WEAR and TEAR injuries, commonly referred to as repetitive motion or repetitive strain injuries, are one of the most commonly-occurring types of injury in the United States today. All of the disorders that constitute this broad category are worsened by the repeated, continual actions that individuals perform as part of their work environment.
WEAR and TEAR injuries account for more than 50% of all athletic-related trauma reported by physicians, and lead to significant losses in terms of expenses to the workforce. Simple everyday motions in the workplace, such as scrubbing a floor, lifting boxes, or typing, can lead to WEAR and TEAR related impairments.
The most commonly-reported categories of WEAR and TEAR injuries are bursitis and tendinitis. These two medical conditions are difficult to distinguish from each other, and, often times, both are simultaneously present in a disabled worker. Here is a brief overview of the key signs and symptoms of tendinitis and bursitis to aide you in identifying these debilitating medical conditions. You want to identify them in their early stages so you can seek appropriate medical attention and take corrective action before they result in permanent and irreversible disabilities that could cost you your job and enjoyment of your day-to-day life.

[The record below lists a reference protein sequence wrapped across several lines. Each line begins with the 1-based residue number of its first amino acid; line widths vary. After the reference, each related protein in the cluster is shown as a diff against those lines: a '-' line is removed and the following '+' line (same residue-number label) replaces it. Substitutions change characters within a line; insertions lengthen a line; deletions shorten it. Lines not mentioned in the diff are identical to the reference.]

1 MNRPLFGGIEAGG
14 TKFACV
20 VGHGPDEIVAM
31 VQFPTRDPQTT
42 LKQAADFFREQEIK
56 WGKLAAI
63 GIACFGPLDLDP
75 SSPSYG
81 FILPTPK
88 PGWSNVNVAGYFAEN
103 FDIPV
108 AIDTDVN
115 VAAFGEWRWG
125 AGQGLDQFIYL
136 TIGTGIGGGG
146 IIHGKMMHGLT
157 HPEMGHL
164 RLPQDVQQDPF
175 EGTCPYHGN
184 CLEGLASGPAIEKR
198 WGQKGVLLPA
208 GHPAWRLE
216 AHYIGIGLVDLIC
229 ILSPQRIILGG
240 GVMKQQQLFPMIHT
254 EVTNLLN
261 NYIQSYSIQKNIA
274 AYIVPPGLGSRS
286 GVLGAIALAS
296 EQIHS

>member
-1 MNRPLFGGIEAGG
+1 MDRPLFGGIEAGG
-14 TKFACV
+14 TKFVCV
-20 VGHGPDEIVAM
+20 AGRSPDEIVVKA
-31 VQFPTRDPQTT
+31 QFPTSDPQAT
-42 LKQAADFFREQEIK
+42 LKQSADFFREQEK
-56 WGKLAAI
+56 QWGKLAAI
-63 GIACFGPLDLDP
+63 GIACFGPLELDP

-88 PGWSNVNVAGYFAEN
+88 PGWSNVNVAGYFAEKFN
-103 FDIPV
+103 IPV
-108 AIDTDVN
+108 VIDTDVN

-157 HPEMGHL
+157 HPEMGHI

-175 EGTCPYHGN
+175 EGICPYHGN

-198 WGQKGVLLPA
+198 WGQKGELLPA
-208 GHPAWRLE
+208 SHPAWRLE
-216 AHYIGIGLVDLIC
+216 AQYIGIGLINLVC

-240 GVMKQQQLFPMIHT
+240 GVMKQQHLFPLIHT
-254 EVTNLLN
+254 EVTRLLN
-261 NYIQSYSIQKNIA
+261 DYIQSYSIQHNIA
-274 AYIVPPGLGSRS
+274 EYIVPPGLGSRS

Tendinitis: Overview and Symptoms
A tendon is a white fibrous tissue that serves as the connection agent between muscles and bone and enables movement at all the joints in the human body. Due to the fact that tendons must be capable of bearing the entire weight of the associated muscle, they are relatively strong.
Tendinitis occurs when the tendon becomes inflamed and commonly occurs in areas such as the shoulders, biceps, elbow, and wrist. Tendons run through a lubricating sheath near the muscle connections, which also may experience inflammation, resulting in a closely-related condition referred to as tenosynovitis. The two symptoms are almost identical in terms of treatment protocol, symptoms, and recovery time.
The most commonly-reported symptoms related to tendinitis is pain or discomfort over the affected area. Tendinitis is worsened by continued motion of the tendon that is experiencing inflammation. The overlying skin of the inflamed tendon often appears red and feels warm. Here are some of the tell-tale signs of common tendinitis conditions:
- Biceps: The pain or discomfort pressure point is typically located in the groove where the arm meets the shoulder. The pain is amplified when the elbow is flexed at a ninety-degree angle with the palm facing upwards (a position called “supination”).
- Tennis Elbow: The pain or discomfort pressure point is localized in the lateral elbow and is reproduced by extension of the wrist as if you are cocking a tennis racket backwards in order to swing it.
- Golfer’s Elbow: The pain or discomfort takes place in the medial region of the elbow and is amplified when the wrist is flexed forward.
- Rotator Cuff: The pain or discomfort occurs when the arm is raised to the side, with the pain concentrated in the area over the affected shoulder joint.
Bursitis: Overview and Symptoms
A bursa is a miniscule sac that is located over an area of the body in which friction may occur and functions to provide cushioning or lubrication between the tendons and bones. Bursitis occurs when this sac or pouch becomes inflamed. There are over 50 bursae located throughout the body – most of which people are born with. However, some bursae are formed at sites of repetitive impact or stress such as in the elbow, knee, and hip areas.